Management Never Learns That You Get What You Pay For

, , , , , | Working | January 24, 2019

Back when I worked as an IT technician in a factory, I had a female colleague who worked as one of our factory technicians. She was a very good technician — highly capable. Part of her job involved spending a lot of time working with a particular system that formed a core part of our production line. She became very competent with this system, and so became our go-to person if we had any issues.

One day she got word that management was doing an internal trawl to recruit someone who would manage this system. My colleague was very keen to apply, and everyone in our department — including our IT Manager, my colleague’s boss — said she should go for it. Initially, she didn’t tell our Head of Department, but when he found out he said that “while he’d be sorry to lose someone who was such a good IT Technician, he couldn’t think of anyone better qualified for the job.” Staff in other departments were excited to hear she had applied, too, because they knew she’d be really good at it.

Well, her interview rolled round, and she came away feeling very positive. The interview panel — which consisted of two directors and one of the senior managers — seemed to be impressed with her. It seemed that she would be a dead cert for this job.

Then management announced their decision: instead of hiring my colleague, they hired someone else: a young woman who had only been in the company about six months compared to my colleague’s two and a half years, was in no way IT literate — IT ability was pretty much a requirement for this job — and actually knew next to nothing about the system. In fact, the only thing she had over my colleague was that she worked as an admin clerk in a department that made the greatest use of this system. My colleague was disappointed, but disappointment soon turned to anger and frustration when the newly appointed “Administrator” for this system ended up phoning my colleague every day because she needed help with the system that she was supposed to be managing!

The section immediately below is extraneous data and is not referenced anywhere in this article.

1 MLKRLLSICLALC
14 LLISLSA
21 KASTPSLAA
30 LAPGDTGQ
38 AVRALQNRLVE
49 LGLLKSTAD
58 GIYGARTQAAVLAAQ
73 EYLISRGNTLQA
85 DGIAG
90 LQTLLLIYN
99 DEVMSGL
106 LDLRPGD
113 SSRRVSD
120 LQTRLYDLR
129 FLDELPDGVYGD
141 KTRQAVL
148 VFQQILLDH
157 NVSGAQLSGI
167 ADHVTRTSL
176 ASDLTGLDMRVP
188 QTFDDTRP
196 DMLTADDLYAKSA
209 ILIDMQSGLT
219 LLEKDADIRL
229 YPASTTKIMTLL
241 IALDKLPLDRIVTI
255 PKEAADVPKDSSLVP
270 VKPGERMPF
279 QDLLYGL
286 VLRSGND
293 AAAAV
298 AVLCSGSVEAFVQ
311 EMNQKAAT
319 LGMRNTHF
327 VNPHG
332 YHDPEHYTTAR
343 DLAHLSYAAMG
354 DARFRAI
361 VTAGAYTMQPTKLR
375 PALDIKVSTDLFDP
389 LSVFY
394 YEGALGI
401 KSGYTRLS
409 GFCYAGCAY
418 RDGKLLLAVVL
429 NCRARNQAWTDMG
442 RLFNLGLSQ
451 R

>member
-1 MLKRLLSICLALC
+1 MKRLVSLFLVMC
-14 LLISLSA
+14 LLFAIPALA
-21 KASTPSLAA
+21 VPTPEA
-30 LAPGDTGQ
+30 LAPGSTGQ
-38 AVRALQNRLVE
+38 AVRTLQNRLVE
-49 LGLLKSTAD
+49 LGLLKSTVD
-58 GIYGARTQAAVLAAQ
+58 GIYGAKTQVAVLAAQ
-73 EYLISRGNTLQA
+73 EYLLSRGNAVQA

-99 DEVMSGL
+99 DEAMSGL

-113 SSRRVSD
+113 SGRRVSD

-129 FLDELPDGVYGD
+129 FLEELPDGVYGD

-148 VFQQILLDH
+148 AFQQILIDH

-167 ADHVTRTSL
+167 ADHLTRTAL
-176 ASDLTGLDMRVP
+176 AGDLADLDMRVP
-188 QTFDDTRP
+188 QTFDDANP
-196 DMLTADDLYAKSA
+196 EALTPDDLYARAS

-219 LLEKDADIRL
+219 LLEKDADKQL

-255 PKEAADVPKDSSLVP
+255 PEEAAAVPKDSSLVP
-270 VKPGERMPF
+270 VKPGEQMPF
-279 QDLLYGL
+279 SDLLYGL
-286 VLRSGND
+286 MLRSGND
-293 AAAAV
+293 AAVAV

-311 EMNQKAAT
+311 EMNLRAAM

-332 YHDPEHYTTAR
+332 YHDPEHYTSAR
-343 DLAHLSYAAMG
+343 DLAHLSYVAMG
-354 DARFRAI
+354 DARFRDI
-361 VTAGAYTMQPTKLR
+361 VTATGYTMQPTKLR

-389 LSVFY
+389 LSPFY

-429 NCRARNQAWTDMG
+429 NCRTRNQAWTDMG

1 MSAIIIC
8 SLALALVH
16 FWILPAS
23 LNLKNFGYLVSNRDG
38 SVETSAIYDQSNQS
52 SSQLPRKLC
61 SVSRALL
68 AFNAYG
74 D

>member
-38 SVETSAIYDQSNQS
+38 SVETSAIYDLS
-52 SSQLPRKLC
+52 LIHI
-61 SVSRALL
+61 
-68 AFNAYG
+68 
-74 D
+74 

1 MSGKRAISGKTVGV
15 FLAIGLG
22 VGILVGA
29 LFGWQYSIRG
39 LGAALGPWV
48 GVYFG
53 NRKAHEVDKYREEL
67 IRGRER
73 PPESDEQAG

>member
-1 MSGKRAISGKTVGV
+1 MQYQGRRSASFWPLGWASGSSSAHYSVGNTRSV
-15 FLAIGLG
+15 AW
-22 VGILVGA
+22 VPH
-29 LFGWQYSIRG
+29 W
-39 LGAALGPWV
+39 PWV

We later heard through the company grapevine that someone in higher management selected this person over my colleague on the basis that if they hired my colleague, “they’d have to pay her more because she’s an IT technician,” whereas if they hired someone who was just an admin clerk and less experienced in the system, “they could pay her an admin clerk salary.”

And people wonder why so many of my colleagues left the company — me included — to go on to better opportunities elsewhere!

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